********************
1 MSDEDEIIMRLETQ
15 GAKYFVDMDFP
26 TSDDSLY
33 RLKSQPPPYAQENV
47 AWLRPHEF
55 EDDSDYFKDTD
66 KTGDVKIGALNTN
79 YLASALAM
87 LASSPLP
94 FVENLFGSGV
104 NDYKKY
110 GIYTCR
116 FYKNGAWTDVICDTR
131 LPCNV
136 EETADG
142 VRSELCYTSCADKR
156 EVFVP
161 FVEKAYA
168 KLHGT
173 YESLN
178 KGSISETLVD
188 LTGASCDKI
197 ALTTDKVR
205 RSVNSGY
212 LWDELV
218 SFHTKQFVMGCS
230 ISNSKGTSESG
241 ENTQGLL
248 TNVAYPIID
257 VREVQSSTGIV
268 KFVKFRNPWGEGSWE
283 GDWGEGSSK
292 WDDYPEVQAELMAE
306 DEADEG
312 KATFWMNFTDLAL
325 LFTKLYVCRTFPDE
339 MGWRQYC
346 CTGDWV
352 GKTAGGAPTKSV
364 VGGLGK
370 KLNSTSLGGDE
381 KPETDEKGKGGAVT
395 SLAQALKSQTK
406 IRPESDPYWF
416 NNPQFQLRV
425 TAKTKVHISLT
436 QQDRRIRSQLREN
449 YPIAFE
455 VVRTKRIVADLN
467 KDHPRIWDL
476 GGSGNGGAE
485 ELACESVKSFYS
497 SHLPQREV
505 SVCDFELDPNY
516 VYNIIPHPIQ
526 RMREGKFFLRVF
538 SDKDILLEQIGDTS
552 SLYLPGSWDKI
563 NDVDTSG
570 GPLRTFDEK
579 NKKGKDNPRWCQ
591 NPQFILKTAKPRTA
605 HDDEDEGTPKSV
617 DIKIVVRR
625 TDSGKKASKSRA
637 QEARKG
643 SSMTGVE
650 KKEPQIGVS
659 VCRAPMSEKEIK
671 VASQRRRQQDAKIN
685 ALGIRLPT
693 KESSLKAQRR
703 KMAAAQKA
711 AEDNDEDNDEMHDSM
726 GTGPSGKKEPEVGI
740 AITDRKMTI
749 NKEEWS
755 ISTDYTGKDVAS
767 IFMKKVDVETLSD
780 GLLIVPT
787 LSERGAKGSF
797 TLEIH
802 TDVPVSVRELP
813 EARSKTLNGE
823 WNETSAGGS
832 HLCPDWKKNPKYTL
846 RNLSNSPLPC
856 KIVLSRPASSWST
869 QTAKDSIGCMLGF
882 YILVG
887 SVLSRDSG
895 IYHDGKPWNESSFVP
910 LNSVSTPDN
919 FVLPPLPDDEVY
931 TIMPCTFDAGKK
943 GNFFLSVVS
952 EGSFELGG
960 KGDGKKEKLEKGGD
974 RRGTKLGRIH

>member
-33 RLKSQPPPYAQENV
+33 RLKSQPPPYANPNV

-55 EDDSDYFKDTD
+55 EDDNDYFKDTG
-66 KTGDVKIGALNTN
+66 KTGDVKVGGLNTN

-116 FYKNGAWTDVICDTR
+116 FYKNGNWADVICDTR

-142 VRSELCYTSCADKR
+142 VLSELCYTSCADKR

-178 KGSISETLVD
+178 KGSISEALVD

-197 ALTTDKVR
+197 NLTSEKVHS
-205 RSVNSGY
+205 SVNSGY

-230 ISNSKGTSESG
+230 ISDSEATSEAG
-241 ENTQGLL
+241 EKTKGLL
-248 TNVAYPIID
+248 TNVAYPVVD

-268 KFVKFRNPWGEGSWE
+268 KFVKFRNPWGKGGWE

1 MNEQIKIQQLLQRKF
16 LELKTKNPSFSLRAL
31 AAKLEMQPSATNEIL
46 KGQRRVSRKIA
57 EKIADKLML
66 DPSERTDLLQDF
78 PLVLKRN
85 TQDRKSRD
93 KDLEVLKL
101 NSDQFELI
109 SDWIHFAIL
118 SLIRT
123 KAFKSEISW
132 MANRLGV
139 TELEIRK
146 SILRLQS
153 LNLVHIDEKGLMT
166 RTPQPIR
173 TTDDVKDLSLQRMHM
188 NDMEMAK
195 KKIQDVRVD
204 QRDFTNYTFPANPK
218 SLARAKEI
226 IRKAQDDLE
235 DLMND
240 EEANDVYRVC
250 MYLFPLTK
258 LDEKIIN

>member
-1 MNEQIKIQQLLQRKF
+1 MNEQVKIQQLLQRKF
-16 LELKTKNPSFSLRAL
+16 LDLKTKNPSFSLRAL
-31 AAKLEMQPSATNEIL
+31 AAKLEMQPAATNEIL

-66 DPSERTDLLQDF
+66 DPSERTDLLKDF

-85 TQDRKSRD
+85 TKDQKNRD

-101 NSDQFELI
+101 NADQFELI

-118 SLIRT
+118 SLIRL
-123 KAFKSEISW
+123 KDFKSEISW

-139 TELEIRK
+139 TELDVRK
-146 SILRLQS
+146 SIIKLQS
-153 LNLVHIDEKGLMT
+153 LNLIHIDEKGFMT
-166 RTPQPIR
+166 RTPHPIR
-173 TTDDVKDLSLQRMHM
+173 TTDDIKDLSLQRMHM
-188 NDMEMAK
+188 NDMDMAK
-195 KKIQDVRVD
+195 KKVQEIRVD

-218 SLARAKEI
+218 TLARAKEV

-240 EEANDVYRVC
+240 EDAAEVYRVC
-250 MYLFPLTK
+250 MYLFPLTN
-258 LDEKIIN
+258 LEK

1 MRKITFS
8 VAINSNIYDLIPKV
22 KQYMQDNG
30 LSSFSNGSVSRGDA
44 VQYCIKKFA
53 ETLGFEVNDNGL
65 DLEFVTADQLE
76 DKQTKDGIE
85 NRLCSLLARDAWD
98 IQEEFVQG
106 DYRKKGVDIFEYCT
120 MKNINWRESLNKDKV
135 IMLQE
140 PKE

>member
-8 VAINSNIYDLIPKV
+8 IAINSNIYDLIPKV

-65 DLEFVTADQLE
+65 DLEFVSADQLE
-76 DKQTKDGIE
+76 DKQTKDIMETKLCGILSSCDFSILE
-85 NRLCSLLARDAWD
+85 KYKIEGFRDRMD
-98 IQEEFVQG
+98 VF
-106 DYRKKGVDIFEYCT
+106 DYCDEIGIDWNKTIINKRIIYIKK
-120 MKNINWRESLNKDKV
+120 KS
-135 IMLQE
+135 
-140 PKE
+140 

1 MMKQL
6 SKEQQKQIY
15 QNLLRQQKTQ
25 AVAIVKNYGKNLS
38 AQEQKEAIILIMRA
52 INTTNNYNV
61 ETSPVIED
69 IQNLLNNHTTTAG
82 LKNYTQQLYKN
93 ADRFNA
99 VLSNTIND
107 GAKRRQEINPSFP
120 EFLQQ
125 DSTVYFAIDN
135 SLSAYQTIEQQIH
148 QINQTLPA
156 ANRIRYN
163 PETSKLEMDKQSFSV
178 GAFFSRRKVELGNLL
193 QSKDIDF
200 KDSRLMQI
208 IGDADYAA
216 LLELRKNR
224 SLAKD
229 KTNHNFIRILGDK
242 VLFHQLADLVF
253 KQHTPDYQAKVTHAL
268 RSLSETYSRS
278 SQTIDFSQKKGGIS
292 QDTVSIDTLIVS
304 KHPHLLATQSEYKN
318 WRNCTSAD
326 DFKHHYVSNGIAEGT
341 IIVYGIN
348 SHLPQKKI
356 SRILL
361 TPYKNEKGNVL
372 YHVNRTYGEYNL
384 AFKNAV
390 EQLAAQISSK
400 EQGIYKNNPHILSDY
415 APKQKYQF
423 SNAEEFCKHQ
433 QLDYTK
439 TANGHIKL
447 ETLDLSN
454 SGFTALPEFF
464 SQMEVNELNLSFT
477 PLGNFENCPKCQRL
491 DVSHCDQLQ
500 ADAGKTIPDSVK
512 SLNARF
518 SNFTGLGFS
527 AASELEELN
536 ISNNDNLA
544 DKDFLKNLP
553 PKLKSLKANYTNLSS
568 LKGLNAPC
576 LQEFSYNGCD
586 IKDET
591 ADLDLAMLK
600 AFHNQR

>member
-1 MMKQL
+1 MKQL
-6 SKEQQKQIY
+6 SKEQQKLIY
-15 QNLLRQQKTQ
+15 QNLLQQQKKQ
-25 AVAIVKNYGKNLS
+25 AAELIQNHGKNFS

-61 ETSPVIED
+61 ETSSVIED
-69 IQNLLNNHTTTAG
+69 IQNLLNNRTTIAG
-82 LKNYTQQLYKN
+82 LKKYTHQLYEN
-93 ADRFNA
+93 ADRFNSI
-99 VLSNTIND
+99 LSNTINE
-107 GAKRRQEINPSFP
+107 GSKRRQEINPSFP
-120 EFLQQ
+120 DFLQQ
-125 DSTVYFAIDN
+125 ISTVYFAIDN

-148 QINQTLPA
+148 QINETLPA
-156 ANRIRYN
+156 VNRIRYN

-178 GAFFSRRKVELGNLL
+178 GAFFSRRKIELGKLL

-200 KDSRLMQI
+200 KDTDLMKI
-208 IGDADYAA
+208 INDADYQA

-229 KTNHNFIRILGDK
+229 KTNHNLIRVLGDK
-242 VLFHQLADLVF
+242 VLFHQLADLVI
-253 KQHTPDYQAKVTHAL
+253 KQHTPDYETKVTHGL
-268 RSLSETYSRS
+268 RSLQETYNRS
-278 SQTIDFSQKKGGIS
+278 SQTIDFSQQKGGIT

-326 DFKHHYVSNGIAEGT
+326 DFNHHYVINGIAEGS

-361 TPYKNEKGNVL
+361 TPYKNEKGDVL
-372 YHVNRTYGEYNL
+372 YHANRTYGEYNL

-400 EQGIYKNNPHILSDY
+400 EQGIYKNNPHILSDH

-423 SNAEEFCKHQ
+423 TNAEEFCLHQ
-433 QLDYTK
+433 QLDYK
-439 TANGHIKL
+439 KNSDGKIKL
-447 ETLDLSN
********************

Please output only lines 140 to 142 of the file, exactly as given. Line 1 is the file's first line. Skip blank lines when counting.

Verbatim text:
146 SILRLQS
153 LNLVHIDEKGLMT
166 RTPQPIR